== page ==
TABLE IA__________________________________________________________________________(Weight %)1   2   3   4   5  6  7  8   9   10__________________________________________________________________________P.sub.2 O.sub.548.0    46.9        46.7            48.2                46.7                   46.6                      46.2                         45.6                             46.8                                 46.3ZnO  35.8    32.5        34.7            35.7                34.6                   34.6                      34.3                         32.5                             35.8                                 35.3Li.sub.2 O1.8 2.1 1.7 1.8 1.7                   1.7                      1.7                         1.8 1.8 1.5Na.sub.2 O4.4 5.0 4.2 4.3 4.2                   4.2                      4.2                         4.2 4.3 4.3K.sub.2 O6.7 4.7 6.4 6.6 6.4                   6.4                      6.3                         5.4 6.6 6.5Al.sub.2 O.sub.32.1 2.0 --  --  -- -- -- 1.9 1.0 2.0SiO.sub.21.2 --  --  --  -- -- -- 0.1 1.3 0.1La.sub.2 O.sub.3--  --  6.3 --  -- -- -- 0.7 0.7 0.7Nd.sub.2 O.sub.3--  --  --  --  -- 6.5                      -- 0.2 0.2 0.2CeO.sub.2--  --  --  3.4 -- -- -- 1.0 1.0 1.0Pr.sub.6 O.sub.11--  --  --  --  6.4                   -- -- 0.1 0.1 0.1Er.sub.2 O.sub.3--  --  --  --  -- -- 7.3                         --  --  --SnO  --  6.7 --  --  -- -- -- 5.3 --  --SrO  --  --  --  --  -- -- -- 0.2 0.2 0.2CaO  --  --  --  --  -- -- -- 0.2 0.2 0.2BaO  --  --  --  --  -- -- -- 0.1 0.1 0.1F    --  --  --  --  -- -- -- 0.2 0.2 0.2TiO.sub.2--  --  --  --  -- -- -- --  --  0.8RE.sub.2 O.sub.x--  --  --  --  -- -- -- ≈2.0                             ≈2.0                                 ≈2.0__________________________________________________________________________ 11 12  13  14  15 16 17 18  19  20__________________________________________________________________________P.sub.2 O.sub.546.3    48.0        47.1            46.6                47.6                   46.0                      42.3                         53.3                             48.6                                 47.3ZnO  35.3    37.5        35.1            36.3                36.4                   35.8                      23.5                         31.4                             35.8                                 35.1Li.sub.2 O1.5 2.8 2.1 --  1.5                   2.1                      1.3                         1.3 1.8 2.0Na.sub.2 O4.2 5.7 4.3 11.7                4.3                   5.0                      4.3                         3.8 4.3 4.3K.sub.2 O6.4 0.5 4.7 --  5.0                   5.8                      5.0                         4.3 5.0 4.8Al.sub.2 O.sub.3--  2.0 2.0 2.0 -- -- 0.9                         0.7 --  --SiO.sub.20.2 0.1 1.3 0.1 -- -- -- --  --  --La.sub.2 O.sub.31.5 1.1 1.1 1.1 -- -- -- --  --  --Nd.sub.2 O.sub.30.5 0.4 0.4 0.4 -- -- -- --  --  --CeO.sub.22.3 1.8 1.7 1.7 5.1                   5.2                      3.0                         5.2 --  5.0Pr.sub.6 O.sub.110.2 0.2 0.2 0.2 -- -- -- --  --  --SrO  0.5 0.05        0.05            0.05                -- -- -- --  --  --CaO  0.4 0.09        0.09            0.09                -- -- -- --  --  --BaO  0.2 0.13        0.13            0.13                -- -- -- --  --  --F    0.5 0.28        0.28            0.28                -- -- -- --  --  --PbO  --  --  --  --  -- -- 19.6                         --  --  --RE.sub.2 O.sub.x *≈4.5    ≈3.5        ≈3.4            ≈3.4                -- -- -- --  --  --Y.sub.2 O.sub.3--  --  --  --  -- -- -- --  4.4 --__________________________________________________________________________ *Total of rare earth oxides contributed by bastnasite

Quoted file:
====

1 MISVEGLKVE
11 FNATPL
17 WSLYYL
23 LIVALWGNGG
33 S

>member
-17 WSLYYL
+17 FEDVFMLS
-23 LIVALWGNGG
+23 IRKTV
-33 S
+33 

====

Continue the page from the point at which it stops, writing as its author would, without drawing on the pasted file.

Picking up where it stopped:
Rectangular samples having the approximate dimensions of either 50×50×7 mm or 35×25×15 mm were cast or cut from each annealed glass slab, some of which were thereafter ground and polished for testing the chemical durability thereof. Inasmuch as one application envisioned for the inventive glasses is their use in the production of cookware, the resistance of the glasses to attack by mild alkaline solutions, such as will be encountered in dishwasher detergents, was deemed to be critical. Accordingly, the surface area of each sample was carefully measured, the sample weighed, and then immersed into a bath operating at 75° C. of a 0.3% by weight aqueous solution of SUPER SOILAX detergent marketed by Economic Laboratories, St. Paul, Minn., the solution exhibiting a pH of about 10. After a dwell period of 24 hours, the sample was removed from the bath, dried in the ambient environment, and reweighed to determine any loss of weight. The weight loss per unit area was thereafter calculated and expressed in terms of mg/cm2. The Tg of the glasses was measured employing standard differential scanning calorimetry techniques.

Table II records the absolute percent weight loss and the weight loss per unit surface area determined in the SUPER SOILAX test (SUPER), the Tg of the glass expressed in terms of °C., and the working temperature of the glass in terms of °C., as estimated in the above-described cane pulling procedure (PULL).

              TABLE II______________________________________SUPER   1       2       3     4      5      6______________________________________% loss  0.233   0.125   0.013 0.0062 0.0052 0.021mg/cm.sup.2   2.71    1.52    0.16  0.08   0.08   0.31T.sub.g   344     325     325   321    325    325PULL      425     410   --    --     --     --______________________________________SUPER   7      8       9    10    11   12    13______________________________________% loss  0.021  0.16    0.11 0.13  --   0.19  0.030mg/cm.sup.2   0.31   1.86    1.27 1.24  1.24 1.32  0.52T.sub.g --      339     352 --     364  364    350PULL    --      423     450  460   450 --      435______________________________________SUPER  14      15     16    17   18    19    20______________________________________% loss 0.065   0.029  0.067 0.059                            0.152 0.0086                                        --mg/cm.sup.2  0.82    0.31   0.92  1.13 1.25  0.78  --T.sub.g  --        352     340                         332                            --    --    345PULL     450   --     --    --   --      450 430______________________________________